The ability to precisely control process rates and achieve energy savings has made the application of variable frequency drives (VFDs) widespread, and they are increasingly applied to loads in difficult environments. As with many electronic devices, environmental conditions can be a key factor in life span and reliability; temperature, humidity, shock and vibration, sun load, air cleanliness and quality are all factors that can affect the expected life span of VFDs.
There are a variety of factors to consider to ensure VFDs are meeting site requirements. In addition, there are third-party testing agencies, including Underwriters Laboratories (UL), that can assure both VFD components and engineered assemblies are applied appropriately in given circumstances.
If VFDs were applied in conjunction with an uninterruptible power supply (UPS) system, the technological peers of VFDs, then the number of premature failures and maintenance requirements would be reduced. However, the reality of application conditions is that VFDs are installed in mechanical rooms, outside on rooftops and other areas that would invariably cause computer servers to fail.
Common Environmental Concerns in VFD Applications
Poor air quality
The most pervasive problem is air quality. Poor air quality exists in many installations. For example, caustic chemicals are often airborne in water and wastewater applications; these chemicals rapidly break down the dielectrics and circuit boards in VFDs. Hydrogen sulfide and airborne chlorine gases are prime culprits. The only way to guard against these chemicals is to have all the drive boards conformal coated. The coating is able to reduce the rate of breakdown; however, it will not completely eliminate it. Conformal coating should be required on nearly all VFDs in wastewater and water treatment facilities.
Airborne oil, site-specific debris—including feathers, cotton or lint—and other airborne particles can affect the life span of VFDs. Specifically, oily debris and large matter can build up and clog the narrow fins of a VFD heat sink over time, limiting airflow and causing overheating conditions in the VFD power unit.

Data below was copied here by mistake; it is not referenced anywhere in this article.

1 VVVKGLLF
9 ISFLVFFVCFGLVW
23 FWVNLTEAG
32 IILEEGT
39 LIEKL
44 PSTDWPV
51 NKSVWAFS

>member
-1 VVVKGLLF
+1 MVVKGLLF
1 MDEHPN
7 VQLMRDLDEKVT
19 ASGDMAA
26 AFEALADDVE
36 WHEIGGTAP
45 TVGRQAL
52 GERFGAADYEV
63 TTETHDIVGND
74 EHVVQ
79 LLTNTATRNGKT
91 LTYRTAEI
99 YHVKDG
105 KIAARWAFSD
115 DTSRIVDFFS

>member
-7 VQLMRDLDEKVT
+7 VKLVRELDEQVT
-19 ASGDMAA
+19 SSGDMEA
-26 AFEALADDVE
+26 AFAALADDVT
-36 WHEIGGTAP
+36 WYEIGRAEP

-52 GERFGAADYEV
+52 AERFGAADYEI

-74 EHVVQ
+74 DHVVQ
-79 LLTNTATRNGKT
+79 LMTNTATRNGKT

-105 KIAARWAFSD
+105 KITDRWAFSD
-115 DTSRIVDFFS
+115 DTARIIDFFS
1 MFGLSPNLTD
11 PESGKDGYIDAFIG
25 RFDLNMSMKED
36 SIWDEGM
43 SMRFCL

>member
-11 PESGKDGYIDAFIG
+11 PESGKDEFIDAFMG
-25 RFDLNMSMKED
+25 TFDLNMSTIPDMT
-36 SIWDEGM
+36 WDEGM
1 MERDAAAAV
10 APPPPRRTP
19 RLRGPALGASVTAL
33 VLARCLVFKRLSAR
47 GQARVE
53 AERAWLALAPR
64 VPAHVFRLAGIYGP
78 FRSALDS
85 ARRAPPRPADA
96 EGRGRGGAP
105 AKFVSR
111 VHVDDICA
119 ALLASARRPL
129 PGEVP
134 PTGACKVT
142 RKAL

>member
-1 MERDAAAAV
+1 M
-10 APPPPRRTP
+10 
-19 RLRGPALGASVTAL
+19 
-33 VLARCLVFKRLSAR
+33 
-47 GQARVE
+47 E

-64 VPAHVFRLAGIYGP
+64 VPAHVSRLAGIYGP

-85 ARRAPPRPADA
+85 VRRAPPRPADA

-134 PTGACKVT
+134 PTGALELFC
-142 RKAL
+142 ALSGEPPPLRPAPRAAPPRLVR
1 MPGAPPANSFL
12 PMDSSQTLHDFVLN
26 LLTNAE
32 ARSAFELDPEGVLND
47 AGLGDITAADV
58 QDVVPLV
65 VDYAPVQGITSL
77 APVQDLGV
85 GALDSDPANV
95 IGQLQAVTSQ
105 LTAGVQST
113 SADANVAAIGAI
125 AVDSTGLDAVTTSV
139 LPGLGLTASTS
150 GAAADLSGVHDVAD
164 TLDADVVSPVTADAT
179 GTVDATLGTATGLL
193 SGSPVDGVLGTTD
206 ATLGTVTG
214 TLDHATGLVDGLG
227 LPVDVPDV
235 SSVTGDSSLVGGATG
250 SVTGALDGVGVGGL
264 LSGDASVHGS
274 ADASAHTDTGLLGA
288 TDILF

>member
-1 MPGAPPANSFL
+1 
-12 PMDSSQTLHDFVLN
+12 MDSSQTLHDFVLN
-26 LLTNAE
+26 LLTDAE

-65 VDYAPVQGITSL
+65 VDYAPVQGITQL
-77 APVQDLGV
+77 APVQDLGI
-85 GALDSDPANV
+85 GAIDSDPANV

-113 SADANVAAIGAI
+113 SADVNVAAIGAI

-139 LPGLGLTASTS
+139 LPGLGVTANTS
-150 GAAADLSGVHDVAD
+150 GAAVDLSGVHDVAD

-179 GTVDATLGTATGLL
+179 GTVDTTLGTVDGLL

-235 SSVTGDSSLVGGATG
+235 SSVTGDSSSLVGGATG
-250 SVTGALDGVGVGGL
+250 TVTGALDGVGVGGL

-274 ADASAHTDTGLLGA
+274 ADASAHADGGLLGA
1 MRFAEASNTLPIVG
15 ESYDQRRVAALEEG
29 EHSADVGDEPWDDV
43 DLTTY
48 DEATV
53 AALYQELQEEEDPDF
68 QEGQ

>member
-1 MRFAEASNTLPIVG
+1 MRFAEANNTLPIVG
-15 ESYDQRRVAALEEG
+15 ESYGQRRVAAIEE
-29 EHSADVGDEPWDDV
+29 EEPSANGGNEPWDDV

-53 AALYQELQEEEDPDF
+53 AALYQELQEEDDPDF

Further impeding performance, most medium or larger horsepower (10 hp and up) VFDs have fans where the debris can get caught or build up. Even when installed in a National Electrical Manufacturers Association (NEMA) 12 cabinet, the VFD heat sink typically extends from the back of the unit and is cooled by ambient air rather than the air from within the cabinet.
In situations that require the VFD to be placed in an oily or excessively contaminant-filled environment, it is advised that the cabinet be sealed, the heat sink be inside the cabinet, and forced air cooling with filters be used. Proper filter selection and maintenance is required to provide adequate cooled air to the drive.
UL508C*, the UL standard for solid-state power conversion devices, requires the drive assembly to be loaded and heat tested with half of the filter covered, to simulate a clogged filter. Selecting UL508C-rated VFD assemblies can mitigate risk of improper fan or filter selection.
Coal dust and other small debris cannot be effectively filtered due to particulate size, but they do not pose a grave danger to clogging the heat sink unless other contaminants, like oil, are present. If a filtered solution on a higher power unit is not practical due to airflow requirements, then a scheduled maintenance program may be required to facilitate cleaning of the heat sink, fans and other components. In some applications, sealed NEMA 12 cabinets with air conditioning are used to address these issues. Although this can be effective, it uses large amounts of energy, negating much of the savings from employing the VFD.